Sometimes. But sometimes, it’s okay to want to sit in at the weekend and get some work done. Maybe I could spend time putting some content together and getting ahead of myself in terms of blog posts – now that would be the dream. From now on, I’m going to limit myself to going out only a few weekends per month as I do have a dissertation deadline fast approaching. It’s time I got my life in order I think. I’ve definitely done enough socialising over the past six months to last me the next six months.

Twenties are your selfish years

Stop putting yourself under so much pressure

I’ve realised recently that I put myself under a lot of pressure in terms of working, blogging, socialising, keeping up with university and trying to fit in exercise. Because I’m juggling so much, I often get asked, ‘Where do you find the time?’ The answer? I usually average between four and five hours of sleep per night.

I’m usually awake until 1.30am/2am writing blog posts, then probably in the shower afterwards, then wakening at 7am to get ready for university or work. I’ll then be out all day either in work or the library until 5 or 6pm, then most likely in McCooleys with friends for dinner until around 9pm, and then home to sit on my laptop until the small hours. I can’t remember the last time I watched Netflix. I usually take two-three days to reply to a text message, probably a week before I reply to an email and I wouldn’t even recommend giving me a phone call.

I set deadlines for myself, aiming to push out three blog posts per week, post on my blog Instagram six days per week all while engaging on the platform as well as keeping up with my Twitter timeline. My Facebook and LinkedIn have taken backseats and I’m trying to up my Pinterest game but I haven’t really got the hang of it yet. I try to read other blogs in my spare time (which is now a myth – there is no such thing as spare time), and think of new and interesting ideas for my own blog.

With all of that, try to add in working three days per week, university two days per week, assignment deadlines, thinking about life after graduation, eating, sleeping, showering, reading, socialising and the gym. As you can tell, the gym is at the bottom of my priority list.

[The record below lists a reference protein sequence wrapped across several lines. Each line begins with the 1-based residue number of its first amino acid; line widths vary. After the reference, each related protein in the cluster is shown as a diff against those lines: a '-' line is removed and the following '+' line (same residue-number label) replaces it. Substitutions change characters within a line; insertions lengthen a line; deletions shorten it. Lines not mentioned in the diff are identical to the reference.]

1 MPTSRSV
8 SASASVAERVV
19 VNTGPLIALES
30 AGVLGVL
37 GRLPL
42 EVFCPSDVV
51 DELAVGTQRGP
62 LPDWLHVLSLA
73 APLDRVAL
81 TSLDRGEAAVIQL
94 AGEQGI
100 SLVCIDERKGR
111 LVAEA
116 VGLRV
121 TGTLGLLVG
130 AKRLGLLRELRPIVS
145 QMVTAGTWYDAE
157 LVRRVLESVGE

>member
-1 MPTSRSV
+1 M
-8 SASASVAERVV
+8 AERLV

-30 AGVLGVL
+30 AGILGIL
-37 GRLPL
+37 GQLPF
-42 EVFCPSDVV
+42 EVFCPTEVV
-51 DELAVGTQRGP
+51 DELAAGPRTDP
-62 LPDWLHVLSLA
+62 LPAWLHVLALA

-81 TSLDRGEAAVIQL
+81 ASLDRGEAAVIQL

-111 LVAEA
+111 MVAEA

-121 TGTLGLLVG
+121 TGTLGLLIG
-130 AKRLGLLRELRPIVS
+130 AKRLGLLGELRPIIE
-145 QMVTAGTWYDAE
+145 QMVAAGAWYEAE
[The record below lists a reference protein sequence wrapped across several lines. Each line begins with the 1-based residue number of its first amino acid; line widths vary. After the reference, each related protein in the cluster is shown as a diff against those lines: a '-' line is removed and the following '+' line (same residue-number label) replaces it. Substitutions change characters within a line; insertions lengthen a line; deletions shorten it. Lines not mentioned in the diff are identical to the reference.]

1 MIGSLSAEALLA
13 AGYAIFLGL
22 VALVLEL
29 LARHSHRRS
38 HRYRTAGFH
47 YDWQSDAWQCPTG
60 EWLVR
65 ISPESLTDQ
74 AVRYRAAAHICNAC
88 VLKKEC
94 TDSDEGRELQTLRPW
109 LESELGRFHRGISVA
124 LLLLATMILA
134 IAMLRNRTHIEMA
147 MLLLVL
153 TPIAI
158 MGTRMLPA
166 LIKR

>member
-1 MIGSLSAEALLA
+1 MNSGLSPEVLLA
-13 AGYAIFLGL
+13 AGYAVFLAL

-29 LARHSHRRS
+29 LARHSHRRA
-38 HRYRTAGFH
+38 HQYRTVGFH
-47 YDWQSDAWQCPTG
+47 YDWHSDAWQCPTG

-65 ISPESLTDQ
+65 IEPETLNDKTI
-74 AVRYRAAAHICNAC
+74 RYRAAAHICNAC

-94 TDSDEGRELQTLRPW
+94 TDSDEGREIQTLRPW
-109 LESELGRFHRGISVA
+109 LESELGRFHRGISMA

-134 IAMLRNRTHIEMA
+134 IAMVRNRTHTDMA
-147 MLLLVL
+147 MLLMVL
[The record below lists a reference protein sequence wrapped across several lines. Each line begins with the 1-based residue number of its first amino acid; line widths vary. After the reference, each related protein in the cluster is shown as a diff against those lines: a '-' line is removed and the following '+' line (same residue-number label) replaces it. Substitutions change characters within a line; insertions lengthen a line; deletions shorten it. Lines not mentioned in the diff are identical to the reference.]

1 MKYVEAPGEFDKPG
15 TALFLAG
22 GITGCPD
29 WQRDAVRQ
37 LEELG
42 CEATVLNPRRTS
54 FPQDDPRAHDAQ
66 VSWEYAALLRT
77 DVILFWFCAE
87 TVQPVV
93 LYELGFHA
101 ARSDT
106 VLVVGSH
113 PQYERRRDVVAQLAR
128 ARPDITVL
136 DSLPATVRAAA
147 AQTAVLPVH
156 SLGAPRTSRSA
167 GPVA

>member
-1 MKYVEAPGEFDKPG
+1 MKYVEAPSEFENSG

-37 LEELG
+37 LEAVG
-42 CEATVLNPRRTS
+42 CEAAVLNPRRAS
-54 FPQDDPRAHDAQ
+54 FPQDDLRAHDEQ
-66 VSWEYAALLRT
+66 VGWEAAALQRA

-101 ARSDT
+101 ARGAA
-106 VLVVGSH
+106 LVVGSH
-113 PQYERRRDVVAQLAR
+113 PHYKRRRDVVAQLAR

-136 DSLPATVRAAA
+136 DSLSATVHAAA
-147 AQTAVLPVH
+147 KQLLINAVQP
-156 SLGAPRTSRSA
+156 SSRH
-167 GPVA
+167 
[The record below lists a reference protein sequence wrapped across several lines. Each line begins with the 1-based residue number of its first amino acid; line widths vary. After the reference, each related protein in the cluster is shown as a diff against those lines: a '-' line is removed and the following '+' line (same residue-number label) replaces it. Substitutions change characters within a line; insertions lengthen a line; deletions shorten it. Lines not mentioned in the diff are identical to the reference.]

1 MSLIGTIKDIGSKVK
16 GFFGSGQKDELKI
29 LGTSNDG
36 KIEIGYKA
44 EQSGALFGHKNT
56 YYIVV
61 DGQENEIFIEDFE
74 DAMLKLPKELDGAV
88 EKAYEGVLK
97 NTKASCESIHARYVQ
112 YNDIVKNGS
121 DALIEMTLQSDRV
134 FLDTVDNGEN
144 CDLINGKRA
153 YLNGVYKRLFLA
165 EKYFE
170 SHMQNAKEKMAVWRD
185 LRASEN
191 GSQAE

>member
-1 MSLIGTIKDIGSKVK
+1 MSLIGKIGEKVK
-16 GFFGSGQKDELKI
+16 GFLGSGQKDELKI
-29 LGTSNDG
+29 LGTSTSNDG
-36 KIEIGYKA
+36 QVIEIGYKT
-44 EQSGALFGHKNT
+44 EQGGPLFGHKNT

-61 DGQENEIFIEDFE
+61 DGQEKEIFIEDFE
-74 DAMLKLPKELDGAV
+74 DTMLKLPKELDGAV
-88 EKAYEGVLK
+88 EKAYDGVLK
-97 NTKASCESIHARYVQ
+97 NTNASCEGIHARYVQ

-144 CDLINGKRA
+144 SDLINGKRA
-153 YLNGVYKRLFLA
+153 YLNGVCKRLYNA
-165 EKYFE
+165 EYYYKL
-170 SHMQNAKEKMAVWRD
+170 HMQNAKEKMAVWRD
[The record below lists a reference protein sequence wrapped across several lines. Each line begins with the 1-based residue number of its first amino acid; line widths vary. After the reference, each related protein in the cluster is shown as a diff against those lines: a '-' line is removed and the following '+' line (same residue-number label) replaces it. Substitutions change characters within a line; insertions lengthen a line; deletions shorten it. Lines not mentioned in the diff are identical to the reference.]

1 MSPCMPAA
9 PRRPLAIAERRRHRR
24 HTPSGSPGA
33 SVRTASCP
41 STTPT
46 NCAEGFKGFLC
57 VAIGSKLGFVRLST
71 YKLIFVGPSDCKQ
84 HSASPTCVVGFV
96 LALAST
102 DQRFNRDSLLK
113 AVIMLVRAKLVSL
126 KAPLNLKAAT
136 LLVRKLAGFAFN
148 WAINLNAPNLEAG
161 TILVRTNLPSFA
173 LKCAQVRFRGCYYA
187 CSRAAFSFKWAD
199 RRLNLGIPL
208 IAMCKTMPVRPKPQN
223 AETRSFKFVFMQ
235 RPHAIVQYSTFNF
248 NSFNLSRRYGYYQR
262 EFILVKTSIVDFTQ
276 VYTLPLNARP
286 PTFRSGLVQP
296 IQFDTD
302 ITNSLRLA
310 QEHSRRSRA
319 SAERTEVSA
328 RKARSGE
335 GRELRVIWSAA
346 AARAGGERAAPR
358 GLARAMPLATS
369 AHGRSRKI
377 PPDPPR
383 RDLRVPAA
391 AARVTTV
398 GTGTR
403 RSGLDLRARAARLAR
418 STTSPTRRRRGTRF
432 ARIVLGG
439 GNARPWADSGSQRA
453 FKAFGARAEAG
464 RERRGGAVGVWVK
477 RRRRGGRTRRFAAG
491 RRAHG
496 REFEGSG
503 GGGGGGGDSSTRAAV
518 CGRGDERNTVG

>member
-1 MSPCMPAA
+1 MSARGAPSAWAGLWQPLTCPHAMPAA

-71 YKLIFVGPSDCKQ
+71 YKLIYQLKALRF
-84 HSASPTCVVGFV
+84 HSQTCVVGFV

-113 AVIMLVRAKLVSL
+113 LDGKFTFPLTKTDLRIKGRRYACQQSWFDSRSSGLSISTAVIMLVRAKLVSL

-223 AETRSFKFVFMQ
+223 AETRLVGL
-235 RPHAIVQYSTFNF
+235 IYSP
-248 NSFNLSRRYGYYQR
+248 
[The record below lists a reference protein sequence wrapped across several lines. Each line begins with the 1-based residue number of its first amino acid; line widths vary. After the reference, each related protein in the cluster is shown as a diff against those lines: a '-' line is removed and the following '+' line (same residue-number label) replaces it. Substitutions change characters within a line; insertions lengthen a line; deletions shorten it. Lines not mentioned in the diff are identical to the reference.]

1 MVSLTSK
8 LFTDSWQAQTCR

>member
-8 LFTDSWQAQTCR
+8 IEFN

However, when I do put myself under pressure, I usually get the best results and feel more accomplished afterwards. When I’m constantly busy, I’m at my most productive. But if your health is suffering or important parts of your life are lacking, then it’s time to reassess.

You have to be the best version of yourself in order to live up to your potential. In order to be the best version of yourself, you have to think about what’s best for you.

It’s all about you

Go and listen to that McFly song on repeat for a while and let it subconsciously deliver the message that your life is about you and the choices you make should reflect the life you want to live.

It’s been said before that your twenties are your selfish years and they really are. For a lot of us, we’re studying at university or just starting out on our chosen career paths. A lot of us don’t have partners tying us down to certain places or relying on us or taking our attention from other things. A lot of us don’t have children that rely on us either.

If you have the luxury to be totally free with no strings attached, then make the most of these years and be selfish with what you choose to do, who you spend your time with and what you spend your time doing. The only person that can give you the life that you want is you. It won’t magically appear in front of you; you have to go out and get it yourself.

Make those tough decisions. Spend more time working on yourself rather than your alcohol threshold. Spend more time making friends that will go for breakfast with you, answer when you call and don’t just appear on a the weekends, drink in hand. Find something that you are passionate about and work on it a lot.

We’ve all heard about the side-hustle and it seems that most millennials have one – so if you want to, think about how you can have your own and differentiate yourself from everyone else. Whether it’s photography, a blog, a YouTube channel, being a make-up artist or even a sport. Find something that fuels your passion other than your 9-5 job.

Be selfish in your twenties if your circumstances allow. It’s your future you’re creating.